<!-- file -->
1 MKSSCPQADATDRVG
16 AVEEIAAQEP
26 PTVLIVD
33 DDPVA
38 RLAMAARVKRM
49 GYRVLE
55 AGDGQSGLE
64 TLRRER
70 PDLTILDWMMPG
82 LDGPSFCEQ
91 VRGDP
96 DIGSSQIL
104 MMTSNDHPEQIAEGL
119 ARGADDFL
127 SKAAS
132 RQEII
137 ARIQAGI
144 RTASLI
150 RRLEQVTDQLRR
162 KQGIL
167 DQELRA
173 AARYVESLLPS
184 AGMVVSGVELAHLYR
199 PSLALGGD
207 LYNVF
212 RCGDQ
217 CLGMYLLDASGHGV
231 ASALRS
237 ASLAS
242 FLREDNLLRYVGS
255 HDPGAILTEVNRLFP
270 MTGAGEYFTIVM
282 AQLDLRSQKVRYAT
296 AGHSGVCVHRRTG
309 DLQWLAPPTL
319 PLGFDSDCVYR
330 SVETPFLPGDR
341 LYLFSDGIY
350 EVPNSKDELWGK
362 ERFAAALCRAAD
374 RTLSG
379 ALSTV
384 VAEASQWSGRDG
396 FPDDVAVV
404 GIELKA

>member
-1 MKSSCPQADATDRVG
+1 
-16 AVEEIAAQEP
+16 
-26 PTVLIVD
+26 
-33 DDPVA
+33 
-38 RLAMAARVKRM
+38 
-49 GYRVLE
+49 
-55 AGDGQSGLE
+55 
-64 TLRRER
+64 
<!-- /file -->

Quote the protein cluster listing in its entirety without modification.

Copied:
1 MKSSCPQADATDRVG
16 AVEEIAAQEP
26 PTVLIVD
33 DDPVA
38 RLAMAARVKRM
49 GYRVLE
55 AGDGQSGLE
64 TLRRER
70 PDLTILDWMMPG
82 LDGPSFCEQ
91 VRGDP
96 DIGSSQIL
104 MMTSNDHPEQIAEGL
119 ARGADDFL
127 SKAAS
132 RQEII
137 ARIQAGI
144 RTASLI
150 RRLEQVTDQLRR
162 KQGIL
167 DQELRA
173 AARYVESLLPS
184 AGMVVSGVELAHLYR
199 PSLALGGD
207 LYNVF
212 RCGDQ
217 CLGMYLLDASGHGV
231 ASALRS
237 ASLAS
242 FLREDNLLRYVGS
255 HDPGAILTEVNRLFP
270 MTGAGEYFTIVM
282 AQLDLRSQKVRYAT
296 AGHSGVCVHRRTG
309 DLQWLAPPTL
319 PLGFDSDCVYR
330 SVETPFLPGDR
341 LYLFSDGIY
350 EVPNSKDELWGK
362 ERFAAALCRAAD
374 RTLSG
379 ALSTV
384 VAEASQWSGRDG
396 FPDDVAVV
404 GIELKA

>member
-1 MKSSCPQADATDRVG
+1 
-16 AVEEIAAQEP
+16 
-26 PTVLIVD
+26 
-33 DDPVA
+33 
-38 RLAMAARVKRM
+38 
-49 GYRVLE
+49 
-55 AGDGQSGLE
+55 
-64 TLRRER
+64 